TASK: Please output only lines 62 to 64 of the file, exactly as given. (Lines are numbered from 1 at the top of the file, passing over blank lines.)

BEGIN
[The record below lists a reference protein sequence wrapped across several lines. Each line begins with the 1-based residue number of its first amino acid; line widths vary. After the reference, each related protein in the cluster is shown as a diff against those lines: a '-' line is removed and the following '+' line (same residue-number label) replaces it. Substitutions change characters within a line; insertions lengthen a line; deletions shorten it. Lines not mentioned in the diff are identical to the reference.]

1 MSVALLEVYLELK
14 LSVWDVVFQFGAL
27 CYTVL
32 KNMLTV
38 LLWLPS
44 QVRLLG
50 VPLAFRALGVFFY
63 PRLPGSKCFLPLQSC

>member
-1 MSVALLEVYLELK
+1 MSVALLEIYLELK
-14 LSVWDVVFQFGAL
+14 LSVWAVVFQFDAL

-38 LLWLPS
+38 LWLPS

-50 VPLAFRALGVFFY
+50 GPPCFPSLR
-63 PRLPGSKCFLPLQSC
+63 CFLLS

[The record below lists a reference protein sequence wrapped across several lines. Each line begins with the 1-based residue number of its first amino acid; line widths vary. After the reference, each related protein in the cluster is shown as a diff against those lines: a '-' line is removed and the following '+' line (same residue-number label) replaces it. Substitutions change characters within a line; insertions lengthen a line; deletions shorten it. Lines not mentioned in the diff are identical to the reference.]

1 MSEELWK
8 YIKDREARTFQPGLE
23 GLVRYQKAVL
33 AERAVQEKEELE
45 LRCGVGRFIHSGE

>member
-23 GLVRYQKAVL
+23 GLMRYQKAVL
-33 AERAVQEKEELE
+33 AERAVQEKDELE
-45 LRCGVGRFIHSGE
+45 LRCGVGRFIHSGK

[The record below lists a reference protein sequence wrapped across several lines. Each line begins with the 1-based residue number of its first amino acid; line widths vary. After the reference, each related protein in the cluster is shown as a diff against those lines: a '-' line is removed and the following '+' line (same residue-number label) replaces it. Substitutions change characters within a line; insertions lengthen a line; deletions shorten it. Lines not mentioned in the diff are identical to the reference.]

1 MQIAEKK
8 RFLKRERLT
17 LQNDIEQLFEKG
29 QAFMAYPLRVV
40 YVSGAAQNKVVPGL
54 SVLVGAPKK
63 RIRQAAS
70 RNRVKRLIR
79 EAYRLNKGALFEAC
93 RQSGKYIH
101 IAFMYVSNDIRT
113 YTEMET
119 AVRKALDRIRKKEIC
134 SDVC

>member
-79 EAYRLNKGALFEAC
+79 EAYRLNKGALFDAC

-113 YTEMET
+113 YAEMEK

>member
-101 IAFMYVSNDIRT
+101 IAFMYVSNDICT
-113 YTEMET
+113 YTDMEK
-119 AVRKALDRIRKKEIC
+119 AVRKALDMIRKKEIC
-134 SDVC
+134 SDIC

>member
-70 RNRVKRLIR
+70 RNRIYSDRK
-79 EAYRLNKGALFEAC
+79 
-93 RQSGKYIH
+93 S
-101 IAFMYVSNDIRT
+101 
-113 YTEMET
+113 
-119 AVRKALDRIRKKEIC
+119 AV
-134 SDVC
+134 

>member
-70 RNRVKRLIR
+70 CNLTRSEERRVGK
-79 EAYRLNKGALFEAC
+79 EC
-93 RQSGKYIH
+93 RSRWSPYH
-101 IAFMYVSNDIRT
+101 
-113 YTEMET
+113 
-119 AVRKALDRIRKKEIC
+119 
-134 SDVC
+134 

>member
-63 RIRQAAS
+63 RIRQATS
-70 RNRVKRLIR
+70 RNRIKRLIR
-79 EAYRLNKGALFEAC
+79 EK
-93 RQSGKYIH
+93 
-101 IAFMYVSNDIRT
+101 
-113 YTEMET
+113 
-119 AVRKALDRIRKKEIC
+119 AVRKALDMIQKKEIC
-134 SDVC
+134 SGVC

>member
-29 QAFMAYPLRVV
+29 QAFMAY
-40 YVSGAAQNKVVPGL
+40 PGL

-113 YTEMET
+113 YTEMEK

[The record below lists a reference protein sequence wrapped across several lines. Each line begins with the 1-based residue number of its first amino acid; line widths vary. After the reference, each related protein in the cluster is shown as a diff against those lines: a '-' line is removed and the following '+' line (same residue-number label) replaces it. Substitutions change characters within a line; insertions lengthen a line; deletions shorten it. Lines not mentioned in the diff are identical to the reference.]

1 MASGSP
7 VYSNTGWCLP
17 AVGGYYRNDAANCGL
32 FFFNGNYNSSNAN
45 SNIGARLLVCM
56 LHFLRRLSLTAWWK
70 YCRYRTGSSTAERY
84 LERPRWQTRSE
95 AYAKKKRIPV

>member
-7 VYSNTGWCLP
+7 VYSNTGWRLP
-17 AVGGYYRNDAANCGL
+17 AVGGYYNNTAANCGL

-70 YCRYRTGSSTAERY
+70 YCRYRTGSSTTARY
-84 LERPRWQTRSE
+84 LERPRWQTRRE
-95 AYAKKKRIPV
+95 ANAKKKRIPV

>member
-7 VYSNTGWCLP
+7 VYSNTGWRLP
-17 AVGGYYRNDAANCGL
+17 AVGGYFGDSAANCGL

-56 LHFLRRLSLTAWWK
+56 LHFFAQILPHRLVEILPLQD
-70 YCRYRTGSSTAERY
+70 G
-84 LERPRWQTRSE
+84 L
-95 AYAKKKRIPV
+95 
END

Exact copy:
+134 SDIC

>member
-70 RNRVKRLIR